What Is the Difference Between Bookkeeping and Accounting?
Many people use the terms “bookkeeping” and “accounting” interchangeably. However, if you’ve ever operated a business or spent time within the financial industry, then you realize that there are significant differences between the two.
If you want to grow your business, then it’s important for you to know this information. For that reason, let’s dive into what bookkeeping involves, what accounting involves, and what major differences exist between the two concepts.
What is bookkeeping?
Simply put, bookkeeping is the process of keeping accurate and up-to-date financial records. A bookkeeper “keeps the books,” so to speak, by:
- Recording all financial transactions made by your business (e.g., customer invoices, utility bills, tax payments, etc.)
- Maintaining a list of your business’ debits and credits so that your books are “balanced”
- Creating key financial statements like balance sheets
Bookkeepers need to be extremely detail-oriented and meticulous in their work. Even a small error can affect the accuracy of a company’s financial records, and result in a lot of extra work.
What is Accounting?
While accountants can perform bookkeeping duties, their role is more involved than merely recording transactions. Accounting mainly refers to the analysis of financial data, rather than simply entering it onto a balance sheet, or into a computer program. Accountants will usually perform tasks such as:
- Preparing and filing taxes
- Reviewing financial statements, and interpreting the data in order to recommend a certain course of action
- Making financial projections for the future based on current information
Accountants usually have more education and experience than bookkeepers, since their skill set needs to be more diverse.
Bookkeeping vs Accounting: The Main Differences
If you boil it down, the main difference between bookkeeping and accounting is that bookkeeping refers to the process of recording financial transactions, whereas accounting refers to the process of analyzing them.
Of course, that is just a high-level explanation. There are many more details involved. For instance, note the following list of differences between the two concepts:
- Purpose. As mentioned above, the main purpose of bookkeeping is to keep financial records accurate and up-to-date. The purpose of accounting, however, is to analyze relevant financial data and then communicate any findings to key decision-makers within the organization. Thus, there is an extra layer of interpersonal skill that an accountant must cultivate in order to be effective in his or her job.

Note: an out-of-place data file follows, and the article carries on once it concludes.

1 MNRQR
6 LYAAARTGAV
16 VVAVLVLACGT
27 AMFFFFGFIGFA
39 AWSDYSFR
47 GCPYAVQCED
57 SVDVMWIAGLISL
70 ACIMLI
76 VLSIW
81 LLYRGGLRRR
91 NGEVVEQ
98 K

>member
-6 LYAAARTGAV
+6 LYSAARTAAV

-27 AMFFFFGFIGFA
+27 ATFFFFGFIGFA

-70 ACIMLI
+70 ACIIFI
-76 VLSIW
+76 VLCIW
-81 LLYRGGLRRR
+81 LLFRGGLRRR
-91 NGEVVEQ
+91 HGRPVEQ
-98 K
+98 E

- Decision-making. As you may have already guessed, senior management can’t make any major decisions based on bookkeeping data. Bookkeeping only answers the question: “Is there anything wrong with our records?” In contrast, accountants help company leaders answer the question: “Is there anything wrong with our business?” For example, an accountant can help decision-makers identify areas in which the company is spending too much. Armed with that information, company leaders can make sound financial decisions moving forward.
- Skills. Other than a firm grasp of basic accounting principles and a strong eye for detail, bookkeeping doesn’t require a specialized skill set. Accounting, though, does require specialized training and education. For instance, accountants are often trained to conduct financial risk assessments that help businesses identify trends and events that could trigger losses, and then take proactive measures to reduce those risks.
- Education. Some bookkeeping jobs are entry-level positions. In contrast, most accounting positions require the candidate to be licensed as a Certified Public Accountant (CPA). In order to obtain this license, accountants must pass the Uniform CPA Examination, and meet their state’s education and experience requirements.
At GeneralCents Accounting, our team of highly-trained financial experts can help you determine whether your business needs help with bookkeeping or could benefit from an accountant’s analytical skills. Reach out to us today for a free consultation.